But I am sure I have always thought of Christmas time, when it has come round–apart from the veneration due to its sacred name and origin, if anything belonging to it can be apart from that–as a good time: a kind, forgiving, charitable, pleasant time: the only time I know of, in the long calendar of the year, when men and women seem by one consent to open their shut-up hearts freely, and to think of people below them as if they really were fellow-passengers to the grave, and not another race of creatures bound on other journeys or used as tools to drive sales.
And therefore, uncle, though it has never put any cryptocurrency in my pocket, I believe that it has done me good, and will do me good; and I say, God bless it! And to those who don’t celebrate the birth of our Lord, I say God bless them as well with nothing short of peace, love, and prosperity for the rest of their time on this Earth.”
Chauncey applauded: having returned to her desk after shutting Tiffany in the supply closet with a few shiny objects. Those would occupy her until Ronald left for the day, and after he did, mall security would come to let Tiffany out.
Becoming immediately sensible of the impropriety of her applause, Chauncey cleared her throat and began minding her desk again.
“Let me hear another sound from you” said Ronald, “and you’ll keep your Christmas by losing your situation. You’re quite a powerful speaker, sir,” he added, turning to his nephew. “I wonder you don’t run for president yourself!”
“Don’t be angry, uncle. Come! Dine with us tomorrow. Priscilla is preparing quite a feast!”
Ronald muttered under his breath about hating ethnic food even more than Christmas itself. Already in enough trouble with the comments he made to Chauncey, Ronald kept the volume on this utterance low. Priscilla was Puerto Rican, and her and George’s marriage had caused a happy sensation within the, until then, entirely Irish Chump clan. Many of the family members welcomed Priscilla with open arms and open hearts as any family should, but Ronald was not one of them. Ronald paused before saying “I won’t be going.”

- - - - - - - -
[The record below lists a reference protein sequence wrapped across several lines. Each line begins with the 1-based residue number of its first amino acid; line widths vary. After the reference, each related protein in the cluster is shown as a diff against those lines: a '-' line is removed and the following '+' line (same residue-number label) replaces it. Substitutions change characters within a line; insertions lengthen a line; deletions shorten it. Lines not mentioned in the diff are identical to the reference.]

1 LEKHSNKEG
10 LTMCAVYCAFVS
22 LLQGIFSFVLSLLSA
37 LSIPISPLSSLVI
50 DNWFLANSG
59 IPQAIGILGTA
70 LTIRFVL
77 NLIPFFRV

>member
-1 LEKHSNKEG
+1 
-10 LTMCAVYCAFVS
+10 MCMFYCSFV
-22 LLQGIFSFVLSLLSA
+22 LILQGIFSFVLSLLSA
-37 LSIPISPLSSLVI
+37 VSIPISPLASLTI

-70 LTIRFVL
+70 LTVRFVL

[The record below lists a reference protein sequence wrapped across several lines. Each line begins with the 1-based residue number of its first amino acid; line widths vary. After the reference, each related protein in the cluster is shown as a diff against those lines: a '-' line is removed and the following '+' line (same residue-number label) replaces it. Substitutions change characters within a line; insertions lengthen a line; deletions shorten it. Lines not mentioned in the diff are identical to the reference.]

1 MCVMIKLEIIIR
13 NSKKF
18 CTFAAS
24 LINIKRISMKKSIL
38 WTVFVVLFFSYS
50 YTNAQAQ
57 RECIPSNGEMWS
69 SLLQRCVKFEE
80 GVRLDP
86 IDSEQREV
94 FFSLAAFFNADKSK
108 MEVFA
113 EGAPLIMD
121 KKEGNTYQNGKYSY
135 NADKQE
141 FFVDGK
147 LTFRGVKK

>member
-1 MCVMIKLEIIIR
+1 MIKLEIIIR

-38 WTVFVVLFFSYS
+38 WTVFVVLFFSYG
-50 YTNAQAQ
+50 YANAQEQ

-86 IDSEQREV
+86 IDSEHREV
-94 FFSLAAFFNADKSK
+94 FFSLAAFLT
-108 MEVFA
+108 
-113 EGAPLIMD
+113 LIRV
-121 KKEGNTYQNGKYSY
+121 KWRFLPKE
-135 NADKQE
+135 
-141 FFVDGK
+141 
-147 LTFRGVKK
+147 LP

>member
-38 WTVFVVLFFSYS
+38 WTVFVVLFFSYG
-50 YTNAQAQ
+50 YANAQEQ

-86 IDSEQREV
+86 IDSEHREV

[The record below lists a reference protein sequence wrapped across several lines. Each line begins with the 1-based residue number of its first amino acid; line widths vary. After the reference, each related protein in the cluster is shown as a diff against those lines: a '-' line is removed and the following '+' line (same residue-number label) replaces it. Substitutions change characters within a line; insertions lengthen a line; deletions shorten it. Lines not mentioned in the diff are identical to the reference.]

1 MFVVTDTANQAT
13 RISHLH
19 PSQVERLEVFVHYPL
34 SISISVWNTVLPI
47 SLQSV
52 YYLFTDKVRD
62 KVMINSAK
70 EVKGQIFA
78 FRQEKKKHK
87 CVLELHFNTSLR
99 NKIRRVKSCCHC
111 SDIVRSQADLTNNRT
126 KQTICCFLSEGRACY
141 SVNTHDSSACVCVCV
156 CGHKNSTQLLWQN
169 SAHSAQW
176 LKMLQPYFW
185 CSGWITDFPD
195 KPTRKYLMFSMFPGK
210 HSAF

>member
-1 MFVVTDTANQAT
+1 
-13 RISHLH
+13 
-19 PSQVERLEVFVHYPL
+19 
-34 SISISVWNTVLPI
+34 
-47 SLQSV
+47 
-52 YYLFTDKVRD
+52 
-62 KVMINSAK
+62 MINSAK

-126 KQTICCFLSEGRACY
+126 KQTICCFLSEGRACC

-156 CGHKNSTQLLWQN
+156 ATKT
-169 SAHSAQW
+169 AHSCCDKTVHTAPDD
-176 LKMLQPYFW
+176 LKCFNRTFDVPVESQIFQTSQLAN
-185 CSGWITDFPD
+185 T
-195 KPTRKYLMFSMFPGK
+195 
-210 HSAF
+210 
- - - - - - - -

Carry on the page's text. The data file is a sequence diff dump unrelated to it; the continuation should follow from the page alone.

“But why?” cried Ronald’s nephew. “Why?”
“Why did you get married to your Puerto Rican princess?” spat Ronald.
“Because I fell in love, and love knows no ethnicity, gender, or creed.”
“Because you fell in love!” growled Ronald, as if that were the only one thing in the world more ridiculous than a merry Christmas. “Good afternoon!”
“I want nothing from you; I ask nothing of you; why cannot we be friends?”
“Good afternoon,” said Ronald. At this, Ronald crossed his arms and pouted like a child. One would have expected him to stomp his foot if his nephew pressed on.
“I am sorry, with all my heart, to find you so resolute. We have never had many quarrels, to which I have been a party. But I have made the trial in homage to Christmas, and I’ll keep my Christmas humor to the last. So A Merry Christmas, uncle!”
“Good afternoon!” said Ronald, this time stomping his foot.
“And A Happy New Year!”
His nephew left without an angry word, He stopped to bestow the greetings of the season on Chauncey, who, cold as she was in the literal sense this day, was warmer than Ronald in figurative sense on all others; for she returned the greetings cordially.
“There’s another one” muttered Ronald; who overheard her: “my guest relations clerk, and a husband and family, talking about a merry Christmas.
Ronald’s nephew had let two other people in as he exited. They were a fine gay couple, both wearing ugly Christmas and Hanukkah sweaters with irony. The men were holding hands and pleasant to behold, born and raised both from the same small town in Iowa, not too far from the border between the two states. And now they stood, with their hats off, in Ronald’s office. They had books and papers in their hands, and bowed to him. Ronald grumbled to himself about yet another interruption to his day.
“The Ronald Chump & William O’Leary Organization I believe,” said one of the gentlemen, referring to his list. “Have I the pleasure of addressing Mr. Chump, or Mr. O’Leary?”